The words before us are connected with the prohibition respecting the judging of others. To judge others uncharitably will expose us to similar treatment from them, as well as to the displeasure of Almighty God. Before we presume to judge others at all, we ought to be diligent in searching out and amending our own faults; without which we are but ill qualified to reprove the faults of others. We ought also to consider the state of the person whom we undertake to reprove: for if he be hardened in his wickedness, and disposed to resent our well-meant endeavours, it will be more prudent to let him alone, and to wait for some season when we may speak to him with a better prospect of success. Such is the import of the caution in our text; from whence we may observe,

  • That religious instruction is often most unworthily received—
    • The value of religious instruction is but little known—
    • Many, instead of being pleased, are only irritated and offended at it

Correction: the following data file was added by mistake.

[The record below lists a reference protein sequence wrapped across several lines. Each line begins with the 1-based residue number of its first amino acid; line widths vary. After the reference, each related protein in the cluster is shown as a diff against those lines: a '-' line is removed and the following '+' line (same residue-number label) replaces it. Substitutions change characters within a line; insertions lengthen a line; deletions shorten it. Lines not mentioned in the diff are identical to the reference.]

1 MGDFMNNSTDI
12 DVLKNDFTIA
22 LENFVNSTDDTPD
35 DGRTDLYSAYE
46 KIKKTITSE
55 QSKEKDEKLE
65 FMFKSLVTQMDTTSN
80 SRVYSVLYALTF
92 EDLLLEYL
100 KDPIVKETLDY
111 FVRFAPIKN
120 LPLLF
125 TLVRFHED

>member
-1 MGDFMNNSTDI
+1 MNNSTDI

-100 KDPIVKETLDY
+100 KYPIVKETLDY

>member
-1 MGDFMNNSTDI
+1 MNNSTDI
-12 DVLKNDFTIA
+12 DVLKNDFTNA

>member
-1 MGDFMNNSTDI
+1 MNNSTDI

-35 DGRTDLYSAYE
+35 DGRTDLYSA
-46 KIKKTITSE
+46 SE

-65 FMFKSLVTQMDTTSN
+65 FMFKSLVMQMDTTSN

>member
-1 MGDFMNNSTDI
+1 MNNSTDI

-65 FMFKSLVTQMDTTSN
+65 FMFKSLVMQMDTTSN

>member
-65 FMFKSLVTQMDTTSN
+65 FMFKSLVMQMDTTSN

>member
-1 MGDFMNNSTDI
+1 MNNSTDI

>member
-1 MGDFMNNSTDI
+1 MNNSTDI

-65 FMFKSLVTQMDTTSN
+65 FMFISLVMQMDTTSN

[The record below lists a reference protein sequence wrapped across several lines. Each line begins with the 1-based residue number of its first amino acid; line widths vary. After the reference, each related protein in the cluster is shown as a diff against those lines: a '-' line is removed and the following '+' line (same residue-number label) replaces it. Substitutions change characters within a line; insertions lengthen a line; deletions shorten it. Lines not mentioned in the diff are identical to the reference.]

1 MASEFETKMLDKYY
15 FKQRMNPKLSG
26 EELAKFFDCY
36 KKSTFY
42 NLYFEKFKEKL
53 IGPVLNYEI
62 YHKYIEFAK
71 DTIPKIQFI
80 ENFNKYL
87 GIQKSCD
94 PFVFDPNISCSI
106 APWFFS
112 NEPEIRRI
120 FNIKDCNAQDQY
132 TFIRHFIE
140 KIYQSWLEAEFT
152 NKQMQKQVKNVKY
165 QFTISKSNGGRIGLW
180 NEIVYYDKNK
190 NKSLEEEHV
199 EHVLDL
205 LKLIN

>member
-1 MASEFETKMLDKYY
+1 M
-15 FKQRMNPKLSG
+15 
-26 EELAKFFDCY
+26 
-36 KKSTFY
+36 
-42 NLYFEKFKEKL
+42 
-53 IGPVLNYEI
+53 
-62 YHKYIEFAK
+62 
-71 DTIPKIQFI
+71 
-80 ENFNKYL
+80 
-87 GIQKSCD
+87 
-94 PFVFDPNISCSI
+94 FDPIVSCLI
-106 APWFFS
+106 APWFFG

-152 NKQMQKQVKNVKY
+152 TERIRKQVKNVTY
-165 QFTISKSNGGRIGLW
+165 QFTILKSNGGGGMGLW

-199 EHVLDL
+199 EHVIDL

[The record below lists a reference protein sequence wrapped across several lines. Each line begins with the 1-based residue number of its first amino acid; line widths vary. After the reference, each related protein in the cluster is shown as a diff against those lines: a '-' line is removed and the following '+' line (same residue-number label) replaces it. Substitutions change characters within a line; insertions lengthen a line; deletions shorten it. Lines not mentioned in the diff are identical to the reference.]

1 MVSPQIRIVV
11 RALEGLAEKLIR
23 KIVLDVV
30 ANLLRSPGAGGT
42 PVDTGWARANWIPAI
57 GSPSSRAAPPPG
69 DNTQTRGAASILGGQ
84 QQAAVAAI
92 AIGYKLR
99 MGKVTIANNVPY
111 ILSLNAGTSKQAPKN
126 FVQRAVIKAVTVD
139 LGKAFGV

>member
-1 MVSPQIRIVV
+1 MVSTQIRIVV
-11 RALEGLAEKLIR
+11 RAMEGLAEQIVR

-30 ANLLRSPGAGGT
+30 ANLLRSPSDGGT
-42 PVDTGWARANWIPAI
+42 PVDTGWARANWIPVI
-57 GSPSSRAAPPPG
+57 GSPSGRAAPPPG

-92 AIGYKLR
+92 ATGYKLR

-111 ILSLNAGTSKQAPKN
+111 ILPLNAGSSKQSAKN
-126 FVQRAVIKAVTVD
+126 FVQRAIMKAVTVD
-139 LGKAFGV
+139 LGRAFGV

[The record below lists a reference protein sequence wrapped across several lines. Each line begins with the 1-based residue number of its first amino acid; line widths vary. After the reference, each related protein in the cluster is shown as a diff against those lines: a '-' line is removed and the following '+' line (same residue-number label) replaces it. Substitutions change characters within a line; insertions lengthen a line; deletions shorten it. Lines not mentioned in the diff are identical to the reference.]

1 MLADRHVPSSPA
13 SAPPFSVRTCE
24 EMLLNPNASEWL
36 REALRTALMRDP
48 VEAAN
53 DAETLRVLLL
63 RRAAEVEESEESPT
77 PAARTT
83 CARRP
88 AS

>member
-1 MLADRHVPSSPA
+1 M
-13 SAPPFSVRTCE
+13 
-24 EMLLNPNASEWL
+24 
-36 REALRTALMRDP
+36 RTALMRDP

• That great caution is to be used in administering it—

John MacArthur: Jesus, to His disciples, could only reveal certain things, and He had to hide other things. And to the world it says, “And He hid them from them, and revealed other things unto the babes.” Jesus didn’t say everything to everybody. . .

Now who are the hogs and the dogs? Look at 2 Peter 2, and I’ll show you, 2 Peter 2. It says, in this chapter, that, “There were false prophets among the people; and there will be false teachers,” 2 Peter 2:1. And verse 2 says, “And many will follow their pernicious ways.”

Listen, many are going to follow the pernicious ways of false prophets, false teachers. So all the people who are involved in the false systems of religion; the adamant, covetous, lustful, evil, vile people such as those who were drowned in the flood, verse 5; those who were destroyed in Sodom and Gomorrah for their homosexuality; those who walk in the lust of uncleanness, who are self-willed, who mock angels, who are scabs. He calls them scabs; filth spots. . .

Now what is it saying? What is the holy thing, and what is the pearl? I believe, without a doubt, it’s the Word of God. It’s the truth of the Word of God, encompassing the gospel and all of the contents of the Scripture.